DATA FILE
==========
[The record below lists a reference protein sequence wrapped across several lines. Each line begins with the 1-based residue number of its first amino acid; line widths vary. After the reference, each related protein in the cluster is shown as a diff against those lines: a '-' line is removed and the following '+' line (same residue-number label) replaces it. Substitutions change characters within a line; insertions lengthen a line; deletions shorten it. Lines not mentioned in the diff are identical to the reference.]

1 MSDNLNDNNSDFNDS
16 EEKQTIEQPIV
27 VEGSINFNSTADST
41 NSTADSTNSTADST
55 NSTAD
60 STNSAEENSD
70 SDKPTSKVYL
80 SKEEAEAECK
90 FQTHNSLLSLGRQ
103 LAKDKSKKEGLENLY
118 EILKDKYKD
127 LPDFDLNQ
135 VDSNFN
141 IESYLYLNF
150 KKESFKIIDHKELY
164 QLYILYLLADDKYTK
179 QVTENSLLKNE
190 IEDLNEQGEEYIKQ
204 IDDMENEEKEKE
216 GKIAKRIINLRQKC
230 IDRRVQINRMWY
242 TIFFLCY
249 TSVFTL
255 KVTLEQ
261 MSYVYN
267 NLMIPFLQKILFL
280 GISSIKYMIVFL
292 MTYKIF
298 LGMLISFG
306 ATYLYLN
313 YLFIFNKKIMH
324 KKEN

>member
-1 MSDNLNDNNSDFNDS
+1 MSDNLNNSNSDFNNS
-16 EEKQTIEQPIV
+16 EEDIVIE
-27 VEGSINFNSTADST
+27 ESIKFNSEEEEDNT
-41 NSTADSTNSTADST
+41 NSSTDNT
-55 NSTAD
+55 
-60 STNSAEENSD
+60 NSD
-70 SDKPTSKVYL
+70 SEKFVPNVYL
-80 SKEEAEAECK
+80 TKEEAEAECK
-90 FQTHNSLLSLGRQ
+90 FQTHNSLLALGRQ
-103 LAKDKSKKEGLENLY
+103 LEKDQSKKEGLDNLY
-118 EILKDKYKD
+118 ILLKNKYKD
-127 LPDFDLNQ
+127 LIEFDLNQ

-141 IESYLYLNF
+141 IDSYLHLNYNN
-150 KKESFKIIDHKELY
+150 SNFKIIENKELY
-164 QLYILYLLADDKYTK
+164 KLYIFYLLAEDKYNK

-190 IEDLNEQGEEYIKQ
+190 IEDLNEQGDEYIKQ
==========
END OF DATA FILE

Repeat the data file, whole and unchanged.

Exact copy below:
[The record below lists a reference protein sequence wrapped across several lines. Each line begins with the 1-based residue number of its first amino acid; line widths vary. After the reference, each related protein in the cluster is shown as a diff against those lines: a '-' line is removed and the following '+' line (same residue-number label) replaces it. Substitutions change characters within a line; insertions lengthen a line; deletions shorten it. Lines not mentioned in the diff are identical to the reference.]

1 MSDNLNDNNSDFNDS
16 EEKQTIEQPIV
27 VEGSINFNSTADST
41 NSTADSTNSTADST
55 NSTAD
60 STNSAEENSD
70 SDKPTSKVYL
80 SKEEAEAECK
90 FQTHNSLLSLGRQ
103 LAKDKSKKEGLENLY
118 EILKDKYKD
127 LPDFDLNQ
135 VDSNFN
141 IESYLYLNF
150 KKESFKIIDHKELY
164 QLYILYLLADDKYTK
179 QVTENSLLKNE
190 IEDLNEQGEEYIKQ
204 IDDMENEEKEKE
216 GKIAKRIINLRQKC
230 IDRRVQINRMWY
242 TIFFLCY
249 TSVFTL
255 KVTLEQ
261 MSYVYN
267 NLMIPFLQKILFL
280 GISSIKYMIVFL
292 MTYKIF
298 LGMLISFG
306 ATYLYLN
313 YLFIFNKKIMH
324 KKEN

>member
-1 MSDNLNDNNSDFNDS
+1 MSDNLNNSNSDFNNS
-16 EEKQTIEQPIV
+16 EEDIVIE
-27 VEGSINFNSTADST
+27 ESIKFNSEEEEDNT
-41 NSTADSTNSTADST
+41 NSSTDNT
-55 NSTAD
+55 
-60 STNSAEENSD
+60 NSD
-70 SDKPTSKVYL
+70 SEKFVPNVYL
-80 SKEEAEAECK
+80 TKEEAEAECK
-90 FQTHNSLLSLGRQ
+90 FQTHNSLLALGRQ
-103 LAKDKSKKEGLENLY
+103 LEKDQSKKEGLDNLY
-118 EILKDKYKD
+118 ILLKNKYKD
-127 LPDFDLNQ
+127 LIEFDLNQ

-141 IESYLYLNF
+141 IDSYLHLNYNN
-150 KKESFKIIDHKELY
+150 SNFKIIENKELY
-164 QLYILYLLADDKYTK
+164 KLYIFYLLAEDKYNK

-190 IEDLNEQGEEYIKQ
+190 IEDLNEQGDEYIKQ